There are two dimensions to the problem that require separate treatment. Both, incidentally, track back to the complicated meanings of the word “fix”. The first concerns the difficulties posed by the circulation of fixed capital and the contradictions that attach thereto. The second deals more broadly with the whole problem of the territorial structures, spatial forms and uneven geographical development of capital accumulation. The category of fixed capital in Marxian theory refers to capital that is embedded in some asset or thing (such as machinery) which is not directly or even indirectly consumed in production (as are raw materials or energy inputs) but which gets used up (and worn out) over several production cycles. The lifetime of the fixed capital determines the rate at which it is used up (amortized) and the rate its value (e.g. that embodied in the machine) has to be transferred to the final product (e.g. the shirt). The lifetime is not only determined by rates of physical deterioration. Physically viable machinery can be replaced by new or less costly machines so that obsolescence through technological change plays a key role. Obsolescence can destroy the value remaining in existing fixed capital well before its physical lifetime is up (I still have an old Remington typewriter in my study, though I never use it). The devaluation of fixed capital is a serious problem for capitalists. It locates a potential crisis point for capital accumulation (hence the connection between business cycles and cycles of fixed capital investment and the importance of real-estate crashes in triggering crises, as, for example, in 1973). Note that the term “fixed” in this case refers to the way capital is locked up and committed to a particular physical form for a certain time-period. But a distinction must be drawn between fixed capital that is mobile and that which is not. Some fixed capital is embedded in the land (primarily in the form of the built environment or more broadly as ‘second nature’) and therefore fixed in place. This capital is “fixed” in a double sense (tied up in a particular object like a machine and pinned down in place). There is a relationship between the two forms. Aircrafts (a highly mobile form of fixed capital) require investments in immobile airport facilities if they are to function. The dialectic between fixity and motion then comes into play even within the category of fixed capital. While jumbo-jets can in principle fly anywhere, in practice they are confined to landing at fixed sites. In order for the capital invested in airport facilities to be realised, aircraft must fly in and out fully laden. In order for the capital invested in the aircraft to be paid off, the airports must encourage as much traffic as possible which means that the places they serve must be attractive sites for the convergence of commodities, people, ideas, information, cultural activities, and the like. Plainly there are multiple opportunities here for mismatches, localised crises (perhaps building into regional and even global crises) as well as abundant opportunities to absorb surplus capital in mutually reinforcing structures of investment (airlines need airports and vice versa).  Much of what we call “globalization” has been produced through innumerable symbiotic and mutually reinforcing activities of this kind (airline expansion and airport building). The “spatial fix” (in the sense of geographical expansion to resolve problems of overaccumulation) is in part achieved through fixing investments spatially, embedding them in the land, to create an entirely new landscape (of airports and of cities, for example) for capital accumulation. Finance capital and its derivative forms of “fictitious capital” have a vital role to play in reallocating investments across space and time (an important topic in itself which I must lay aside since it would take too long to elaborate upon here, but see my Limits to Capital, particularly chapters 8, 9 and 10). Suffice it to remark that the much vaunted hypermobility of finance and fictitious capital exists in a dialectical relation with, among other things, fixed capital investments of both the mobile and immobile sort. On the immobile front, the infrastructures of urbanization are crucial, both as foci of investment to absorb surpluses of capital and labor (providing localized/regional forms of the “spatial fix” as through the dynamics of suburbanization or the building of airport complexes) and as the necessary fixed capital of an immobile sort to facilitate spatial movement and the temporal dynamics of continued capital accumulation.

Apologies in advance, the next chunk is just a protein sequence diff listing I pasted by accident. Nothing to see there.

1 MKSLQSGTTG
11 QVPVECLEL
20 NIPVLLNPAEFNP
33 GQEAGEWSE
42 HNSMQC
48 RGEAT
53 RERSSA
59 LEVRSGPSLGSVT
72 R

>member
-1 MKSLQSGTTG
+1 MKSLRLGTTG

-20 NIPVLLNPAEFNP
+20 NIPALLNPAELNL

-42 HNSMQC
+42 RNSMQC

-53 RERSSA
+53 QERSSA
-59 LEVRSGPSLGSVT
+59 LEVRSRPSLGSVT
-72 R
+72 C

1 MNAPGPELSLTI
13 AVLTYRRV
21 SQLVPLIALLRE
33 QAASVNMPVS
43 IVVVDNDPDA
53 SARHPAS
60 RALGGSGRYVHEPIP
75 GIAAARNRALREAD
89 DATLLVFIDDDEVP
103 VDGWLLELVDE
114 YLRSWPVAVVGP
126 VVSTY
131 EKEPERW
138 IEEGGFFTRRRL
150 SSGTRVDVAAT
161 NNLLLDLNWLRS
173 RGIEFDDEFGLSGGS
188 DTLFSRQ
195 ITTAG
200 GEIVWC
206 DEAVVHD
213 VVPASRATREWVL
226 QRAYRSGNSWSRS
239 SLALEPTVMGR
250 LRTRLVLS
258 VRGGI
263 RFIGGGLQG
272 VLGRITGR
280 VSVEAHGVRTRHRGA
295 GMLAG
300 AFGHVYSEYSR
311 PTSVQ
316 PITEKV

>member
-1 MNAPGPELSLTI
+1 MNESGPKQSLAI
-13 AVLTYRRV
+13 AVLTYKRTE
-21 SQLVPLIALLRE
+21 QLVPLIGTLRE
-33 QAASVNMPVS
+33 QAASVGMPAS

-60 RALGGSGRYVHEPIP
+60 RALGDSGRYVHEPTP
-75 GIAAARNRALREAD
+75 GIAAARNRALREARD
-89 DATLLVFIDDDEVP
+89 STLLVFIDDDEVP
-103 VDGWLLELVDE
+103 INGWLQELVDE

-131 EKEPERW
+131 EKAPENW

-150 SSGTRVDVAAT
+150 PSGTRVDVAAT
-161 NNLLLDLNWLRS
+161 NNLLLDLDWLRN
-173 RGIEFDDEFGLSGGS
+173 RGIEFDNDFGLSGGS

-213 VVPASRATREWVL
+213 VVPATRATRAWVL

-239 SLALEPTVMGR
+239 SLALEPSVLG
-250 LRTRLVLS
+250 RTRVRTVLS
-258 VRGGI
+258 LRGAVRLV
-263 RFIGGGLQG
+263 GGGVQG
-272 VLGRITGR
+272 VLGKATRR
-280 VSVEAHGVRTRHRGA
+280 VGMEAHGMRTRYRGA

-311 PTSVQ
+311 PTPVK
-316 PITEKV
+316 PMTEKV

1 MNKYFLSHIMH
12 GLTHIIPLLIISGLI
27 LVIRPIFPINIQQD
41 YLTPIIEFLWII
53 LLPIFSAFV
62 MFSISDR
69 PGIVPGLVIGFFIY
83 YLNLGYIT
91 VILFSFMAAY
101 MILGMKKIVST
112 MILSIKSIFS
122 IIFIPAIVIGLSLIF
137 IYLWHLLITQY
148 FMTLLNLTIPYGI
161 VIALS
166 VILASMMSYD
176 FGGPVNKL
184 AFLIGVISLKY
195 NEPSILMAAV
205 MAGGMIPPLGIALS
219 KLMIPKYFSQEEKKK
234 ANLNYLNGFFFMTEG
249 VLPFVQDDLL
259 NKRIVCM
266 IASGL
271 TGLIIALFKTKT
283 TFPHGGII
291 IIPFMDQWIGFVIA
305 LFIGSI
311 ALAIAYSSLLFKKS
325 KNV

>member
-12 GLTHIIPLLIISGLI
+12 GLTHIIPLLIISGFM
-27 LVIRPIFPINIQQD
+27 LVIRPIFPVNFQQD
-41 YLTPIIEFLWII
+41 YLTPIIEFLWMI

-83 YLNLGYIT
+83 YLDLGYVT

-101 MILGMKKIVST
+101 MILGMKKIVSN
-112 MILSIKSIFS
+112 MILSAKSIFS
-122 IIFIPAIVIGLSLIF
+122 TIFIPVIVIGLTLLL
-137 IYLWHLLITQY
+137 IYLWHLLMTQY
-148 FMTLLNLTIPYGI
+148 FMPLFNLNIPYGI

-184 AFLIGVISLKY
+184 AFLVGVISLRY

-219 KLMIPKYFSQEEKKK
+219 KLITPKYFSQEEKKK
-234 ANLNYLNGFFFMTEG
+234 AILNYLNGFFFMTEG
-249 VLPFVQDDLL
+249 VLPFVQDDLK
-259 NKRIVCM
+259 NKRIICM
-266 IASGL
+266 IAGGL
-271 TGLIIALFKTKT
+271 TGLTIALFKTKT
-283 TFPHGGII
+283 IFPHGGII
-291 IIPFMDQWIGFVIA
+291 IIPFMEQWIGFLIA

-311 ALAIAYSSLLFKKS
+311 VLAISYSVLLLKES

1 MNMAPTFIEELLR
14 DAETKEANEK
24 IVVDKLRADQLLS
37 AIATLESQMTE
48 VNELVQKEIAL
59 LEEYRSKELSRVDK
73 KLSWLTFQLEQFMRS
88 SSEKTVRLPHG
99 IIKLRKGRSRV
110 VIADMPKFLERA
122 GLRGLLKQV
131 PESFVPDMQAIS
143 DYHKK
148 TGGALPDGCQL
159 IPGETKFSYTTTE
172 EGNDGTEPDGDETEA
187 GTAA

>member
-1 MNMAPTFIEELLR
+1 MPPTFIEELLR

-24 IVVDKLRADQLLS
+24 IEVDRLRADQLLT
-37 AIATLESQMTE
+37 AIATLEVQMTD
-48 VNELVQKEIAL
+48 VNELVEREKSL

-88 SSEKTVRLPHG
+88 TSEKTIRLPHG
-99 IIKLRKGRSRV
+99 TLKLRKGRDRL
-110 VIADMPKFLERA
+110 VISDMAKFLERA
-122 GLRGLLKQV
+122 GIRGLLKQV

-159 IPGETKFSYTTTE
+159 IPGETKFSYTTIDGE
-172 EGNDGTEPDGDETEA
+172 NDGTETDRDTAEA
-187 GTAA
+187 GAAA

In much of my own work, I have focussed upon the production of space through urbanization as a key site where the contradictions of capital are always at work. Many of these studies focus upon the tension between the two kinds of “fixes” – that which is perpetually seeking to resolve the crisis tendencies of capitalism (overaccumulation) through the production of space (consider, as an example, the key role of suburbanization in the United States after 1945 in absorbing surpluses of capital and labor); and that version of the fix which is about the tying up and the pinning down of large amounts of capital in place through the production of fixed and immobile capital in the built environment (e.g. the highways systems needed to facilitate suburbanization). Here, the two kinds of fixes both feed off each other to stimulate symbiotic forms of accumulation (suburbs need cars and vice versa) and collide to form a potentially serious contradiction. Globalization in its present guise has entailed, among other things, the pursuit of a whole series of spatial fixes to the crisis that erupted around 1973. Capital, most would agree, has since become much more global in all of its forms of production, commerce, merchanting, and finance. It has shifted rapidly (and often with considerable volatility) from one location to another.  At the same time massive amounts of capital and labor have been invested in the sorts of immobile fixed capital we see in airports, commercial centers, office complexes, highways, suburbs, container terminals, and the like. Global flows have been in part guided by such investments but at the same time these investments are speculative developments that depend for their profitability upon a certain expansionary pattern of global flows of commodities, capital, and people. If the flows fail to materialize, then the fixed capital stands to be devalued and lost (the bankruptcy of Canary Wharf in London in the 1990s is a case in point, though, as often happens, the devaluation worked through in such a way as to provide profitable opportunities for the banks that ended up holding the physical asset). The production of space under capitalism proceeds under the shadow of this contradiction.